- Shenzhen-listed company may also be used for equipment unit
- CNPC used backdoor-listing for engineering, finance businesses
China National Petroleum Corp., the country’s biggest oil and gas producer, may use a small-cap company called Daqing Huake Co. as a vehicle to list its oilfield services unit and avoid an initial public offering, according to people with knowledge of the situation.
CNPC, which owns about 55 percent of Daqing Huake through two subsidiaries, is also considering using the Shenzhen-listed company for its equipment-making unit, said the people, who asked not to be identified as the information isn’t public. There is no timeline for the possible listing, they said. Daqing Huake Board Secretary Meng Fanli and a Beijing-based spokesman at CNPC separately declined to comment.
Daqing Huake rose as much as 8.6 percent, the biggest intraday advance in three months, before paring its gain to close up 5.1 percent at 26.79 yuan. The CSI 300 Index of some of China’s largest companies listed in Shanghai and Shenzhen ended little changed.
CNPC announced so-called backdoor listings earlier this year to inject its engineering unit into Xinjiang Dushanzi Tianli High & New Tech Co. and financial business assets such as Kunlun Trust Co. and Kunlun Financial Leasing Co. into Shandong-based Jinan Diesel Engine Co.
CNPC would be the last among China’s big three state-run oil companies to list its oilfield services unit. China Petrochemical Corp. merged its oilfield services assets into smaller listed unit Sinopec Yizheng Chemical Fibre Co. in 2014. Cnooc Ltd., the country’s biggest offshore producer, took China Oilfield Services Ltd. public in 2002.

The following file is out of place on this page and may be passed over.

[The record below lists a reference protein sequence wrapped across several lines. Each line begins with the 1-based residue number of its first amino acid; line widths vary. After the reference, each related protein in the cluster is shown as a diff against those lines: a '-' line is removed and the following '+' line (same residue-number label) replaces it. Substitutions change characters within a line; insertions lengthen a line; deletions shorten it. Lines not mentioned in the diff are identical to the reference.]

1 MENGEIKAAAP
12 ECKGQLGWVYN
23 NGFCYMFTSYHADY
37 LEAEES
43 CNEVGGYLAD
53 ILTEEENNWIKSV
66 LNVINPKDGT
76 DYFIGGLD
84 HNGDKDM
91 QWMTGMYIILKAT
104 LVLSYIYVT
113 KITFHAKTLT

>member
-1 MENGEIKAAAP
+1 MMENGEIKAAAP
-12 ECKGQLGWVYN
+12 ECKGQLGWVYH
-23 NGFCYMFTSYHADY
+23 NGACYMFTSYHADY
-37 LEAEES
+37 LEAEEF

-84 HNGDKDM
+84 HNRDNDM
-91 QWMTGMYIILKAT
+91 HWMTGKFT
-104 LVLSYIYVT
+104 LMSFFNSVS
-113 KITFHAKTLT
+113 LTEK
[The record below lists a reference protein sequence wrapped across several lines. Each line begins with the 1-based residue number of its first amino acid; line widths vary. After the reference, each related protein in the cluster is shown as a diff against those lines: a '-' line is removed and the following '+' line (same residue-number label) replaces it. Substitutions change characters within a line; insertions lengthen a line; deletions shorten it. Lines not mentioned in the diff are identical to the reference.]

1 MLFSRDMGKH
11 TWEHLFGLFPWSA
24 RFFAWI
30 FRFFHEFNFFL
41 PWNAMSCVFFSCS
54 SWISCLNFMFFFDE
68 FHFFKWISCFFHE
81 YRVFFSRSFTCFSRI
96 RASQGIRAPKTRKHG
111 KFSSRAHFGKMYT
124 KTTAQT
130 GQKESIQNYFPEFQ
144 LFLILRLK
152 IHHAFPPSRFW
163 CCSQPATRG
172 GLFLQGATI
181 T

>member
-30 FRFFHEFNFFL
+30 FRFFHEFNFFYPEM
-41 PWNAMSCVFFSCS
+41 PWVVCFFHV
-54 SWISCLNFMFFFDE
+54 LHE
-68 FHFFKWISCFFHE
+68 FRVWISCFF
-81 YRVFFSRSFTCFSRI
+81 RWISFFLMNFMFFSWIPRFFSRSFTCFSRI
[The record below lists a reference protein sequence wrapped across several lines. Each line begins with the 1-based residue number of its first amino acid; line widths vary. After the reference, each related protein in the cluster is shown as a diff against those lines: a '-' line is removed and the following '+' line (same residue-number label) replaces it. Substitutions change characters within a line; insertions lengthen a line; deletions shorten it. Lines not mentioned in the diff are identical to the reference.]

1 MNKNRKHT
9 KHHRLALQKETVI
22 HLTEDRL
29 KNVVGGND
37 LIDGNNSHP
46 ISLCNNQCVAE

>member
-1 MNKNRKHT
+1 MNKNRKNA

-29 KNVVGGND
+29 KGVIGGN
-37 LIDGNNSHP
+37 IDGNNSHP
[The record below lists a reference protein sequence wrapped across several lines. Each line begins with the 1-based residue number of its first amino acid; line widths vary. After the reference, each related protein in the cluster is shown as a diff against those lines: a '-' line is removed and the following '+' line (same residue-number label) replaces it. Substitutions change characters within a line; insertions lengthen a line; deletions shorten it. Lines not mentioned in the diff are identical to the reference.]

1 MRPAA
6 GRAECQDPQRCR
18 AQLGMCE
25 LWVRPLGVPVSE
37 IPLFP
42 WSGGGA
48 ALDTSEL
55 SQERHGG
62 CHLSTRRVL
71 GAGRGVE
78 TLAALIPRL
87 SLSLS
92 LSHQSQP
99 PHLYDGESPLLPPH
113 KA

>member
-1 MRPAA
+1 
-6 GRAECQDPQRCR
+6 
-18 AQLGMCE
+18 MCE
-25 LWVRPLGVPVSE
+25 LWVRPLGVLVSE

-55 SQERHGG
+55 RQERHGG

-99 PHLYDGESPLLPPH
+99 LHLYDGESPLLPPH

CNPC Chairman Wang Yilin said in February the company plans to spin off and list its oilfield-services business. The listing dovetails with plans to possibly transform the energy giant into a strategic holding company that won’t manage day-to-day operations of its subsidiaries.
A backdoor listing is a way to take a company public without an IPO by moving assets into an already-listed stock. Waiting times in China for a traditional listing can be more than four years after a company files an application, based on the estimated number of deals per year and the size of the backlog.
The China Securities Regulatory Commission this year has approved 98 IPOs out of 844 applications it processed as of Sept. 1, according to data from the commission.